As more and more people find out about my book deal, the question I’m usually asked (by the folks who give a tinker’s cuss, at any rate) right after “What is it about?” is “When does it come out?” To which I reply “About this time next year”.
The reaction is universal: Raised eyebrows, open mouths, and “Jesus, why does it take so long?”
And then I get to go into a long discussion about revisions and copy edits and cover design and marketing plans and advertising and blah, blah. About this time their eyes glaze over and they change the topic to something they care about like “kids” or “football” and I shortly thereafter begin to envy the dead.
But the thing about publishing a book is that is does take a long time. Like, a really long time. Which I guess is why so many industry types are fond of saying that it’s not a good idea to write to trends. Unless you’re good at spotting a trend that’s just about to pop, or can do something on a trendline that’s markedly different to everyone else (which I guess is what I did, because while Steampunk is certainly a trend, ain’t nobody done Japanese Steampunk before that I’m aware of), the truth is that by the time you’ve written the book, landed an agent, scored a book deal, done your revisions, copy proofs, reproofs, cover design blah, blah, blah, the trend you wrote to is probably dead.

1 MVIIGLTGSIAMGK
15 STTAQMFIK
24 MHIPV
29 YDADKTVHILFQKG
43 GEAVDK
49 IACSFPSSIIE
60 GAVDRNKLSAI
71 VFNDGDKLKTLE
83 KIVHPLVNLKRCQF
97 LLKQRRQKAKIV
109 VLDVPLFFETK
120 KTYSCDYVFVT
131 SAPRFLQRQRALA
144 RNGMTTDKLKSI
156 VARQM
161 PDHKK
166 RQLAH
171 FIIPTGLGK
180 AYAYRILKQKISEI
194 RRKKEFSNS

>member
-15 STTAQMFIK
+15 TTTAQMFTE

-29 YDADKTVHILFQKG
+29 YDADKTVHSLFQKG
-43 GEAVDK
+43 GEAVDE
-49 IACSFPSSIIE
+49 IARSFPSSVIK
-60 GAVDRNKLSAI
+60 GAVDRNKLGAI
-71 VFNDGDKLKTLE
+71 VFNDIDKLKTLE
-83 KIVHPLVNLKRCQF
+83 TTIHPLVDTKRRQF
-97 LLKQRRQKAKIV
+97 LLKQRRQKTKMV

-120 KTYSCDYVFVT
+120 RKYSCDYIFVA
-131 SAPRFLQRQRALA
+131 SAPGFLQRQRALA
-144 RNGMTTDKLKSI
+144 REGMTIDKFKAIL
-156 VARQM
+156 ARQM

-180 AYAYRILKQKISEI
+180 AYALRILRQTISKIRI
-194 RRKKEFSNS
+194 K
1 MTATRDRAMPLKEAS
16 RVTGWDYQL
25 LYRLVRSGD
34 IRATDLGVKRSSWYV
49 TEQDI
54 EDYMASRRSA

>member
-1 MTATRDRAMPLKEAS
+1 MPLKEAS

To give you an illustration of the point, I just got a full request on a partial I sent out on July 21 last year. For the book I wrote before STORMDANCER. That’s how long it can take just to get an agent (and no disrespect here, these people are busier than most of us could ever dream). This business just takes a long time. To describe its pace as “glacial’ is not too far short of the mark. Being unhip isn’t a bad thing – even bellbottoms are bound to come back into fashion eventually.
So, a quiet word of advice: Write what you love. Write what you want. Certainly be conscious of the trends in the marketplace, the possible niches your book could fill, the fact that 75% of readers are women. This is all important stuff. But at the end of it all, before you spend a year of your life writing an YA dystopian urban fantasy because “YADUF is sooooo hawt right now”, ask yourself if it’s still going to be hot in two years (best case scenario, that’s the timeline you’re looking at before you hit shelves like a muthafuckin’ bomb). Then ask yourself if it’s what you want you really want to do.
If you’re not writing what you love, you’ll know it. And your reader will too.